Kenneth Nicholson is an American fashion designer liberating the scope of menswear by focusing on innovative techniques based on silhouettes and texturing. Launched in 2016, his eponymous label centers around a militaristic aesthetic influenced by art history to create a brand that is, in his own words, “for the fully expressed man.”
In 2020, Nicholson debuted his short film GRASP at New York Fashion Week, visualizing the unrestricted bounds of his collection that redefine the bounds of masculinity during an era of strict political turmoil.
META MAG sat down with Kenneth Nicholson to learn more about the cultivation of his brand and most recent collection, From Grandma’s Couch. In April 2021, Nicholson was one of the ten recipients of the CFDA / Vogue Fashion Fund Awards, which provides independent designers with the resources to further their creative endeavors. Read on to discover the creator behind revolutionizing the fully expressed man.
See the full interview in our third issue, RESILIENCE.
1. What does resilience mean to you? How does resilience play into your brand and what you create?
I’d say over the years I’ve forged a familiar relationship with resilience. My career path to this point has been an accumulation of repetitive knocking and pushing myself into spaces. However, the resistance ultimately aided my already resolute nature of achieving my end goal.
I found that staying agile is as much a virtue as it is a desserty. When thinking about resilience as it relates to the actual work, it’s very interesting. Craftsmanship has always been a big part of my design. The techniques that I use in the work aids in the longevity of the garments. It's important that the work is able to be enjoyed over many, many years.
2. What will you always be a champion of?
I will always be a champion of romance, beauty and edifying our client, this is a core ethos of the brand as well as my own personal life.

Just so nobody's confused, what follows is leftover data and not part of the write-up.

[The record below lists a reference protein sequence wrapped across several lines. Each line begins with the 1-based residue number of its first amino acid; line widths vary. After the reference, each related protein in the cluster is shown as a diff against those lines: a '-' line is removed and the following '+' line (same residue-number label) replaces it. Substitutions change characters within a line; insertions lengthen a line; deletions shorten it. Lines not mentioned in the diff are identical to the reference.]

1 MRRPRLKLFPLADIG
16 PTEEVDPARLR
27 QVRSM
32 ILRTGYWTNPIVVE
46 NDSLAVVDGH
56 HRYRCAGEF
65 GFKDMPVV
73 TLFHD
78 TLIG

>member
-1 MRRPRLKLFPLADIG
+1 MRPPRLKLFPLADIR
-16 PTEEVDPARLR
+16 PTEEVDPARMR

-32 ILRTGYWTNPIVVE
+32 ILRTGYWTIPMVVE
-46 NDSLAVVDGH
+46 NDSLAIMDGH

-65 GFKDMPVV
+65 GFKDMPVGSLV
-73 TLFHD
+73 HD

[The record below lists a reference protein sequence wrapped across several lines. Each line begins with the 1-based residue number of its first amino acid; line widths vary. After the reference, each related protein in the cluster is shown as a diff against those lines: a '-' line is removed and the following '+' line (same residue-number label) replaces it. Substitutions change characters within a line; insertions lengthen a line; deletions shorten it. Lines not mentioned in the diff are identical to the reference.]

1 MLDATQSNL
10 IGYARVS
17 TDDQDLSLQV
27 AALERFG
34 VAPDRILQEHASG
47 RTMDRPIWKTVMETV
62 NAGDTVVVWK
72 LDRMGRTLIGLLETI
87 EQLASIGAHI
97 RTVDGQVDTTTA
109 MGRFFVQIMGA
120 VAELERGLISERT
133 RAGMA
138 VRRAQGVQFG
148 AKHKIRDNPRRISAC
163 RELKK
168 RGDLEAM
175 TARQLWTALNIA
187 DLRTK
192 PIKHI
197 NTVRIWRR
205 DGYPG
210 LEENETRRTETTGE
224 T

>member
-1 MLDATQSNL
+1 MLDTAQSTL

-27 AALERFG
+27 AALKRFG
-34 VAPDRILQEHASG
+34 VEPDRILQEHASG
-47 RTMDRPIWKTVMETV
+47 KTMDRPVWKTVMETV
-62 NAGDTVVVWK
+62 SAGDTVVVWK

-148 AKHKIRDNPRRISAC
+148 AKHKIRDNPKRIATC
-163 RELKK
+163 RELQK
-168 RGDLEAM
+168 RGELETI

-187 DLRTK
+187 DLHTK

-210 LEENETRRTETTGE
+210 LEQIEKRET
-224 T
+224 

3. Your short film, Grasp, which debuted at NYFW in 2020, touched on nuances of toxic masculinity and societal pressures. How did you come up with the concept for the film and how does your brand reflect these ideas?
Once we learned about the state of fashion presentations while in the throws of the global crisis we quickly restructured our approach of producing a physical presentation to a digital solution. When I wrapped my head around this change, the story came fairly rhythmically. I knew I wanted to incorporate notions that I absolutely love such as romance, ease, classical elements and tradition. Being a short story I felt there needed to be the presence of conflict, a sort of tension that threatened to disrupt the free-flowing atmosphere of our 13-minute story.
Drawing from my own childhood, the work that I create comes from a sprit-deep place with a mission to edify. The work is a proposition to brings the client into a space where there is an opportunity to emote and be fully expressed by way of their sartorial choices.
4. Your most recent collection, From Grandma’s Couch, consists of an array of textured fabrics and structured frames that are intimate to a universal sense of home. How has your upbringing influenced your craft?
As a child, I was extremely sensitive. I was always naturally drawn to the beauty in things and in situations. For me the pure emotion that clothing could evoke felt like something that everyone should have access to. I often found that my options to be fully expressed ran limited when compared to my sisters or girls that I would see at church. I just wanted to have that option of what a lace trim or a ruffle around the neck could evoke on any given day.
There was also beauty that I saw in family gatherings after Sunday service. The care that went into the dinners, noting that their presentation was just as important as the actual fare. I was very much aware of the atmosphere and how the accumulation of seemingly small choices could create a whole experience.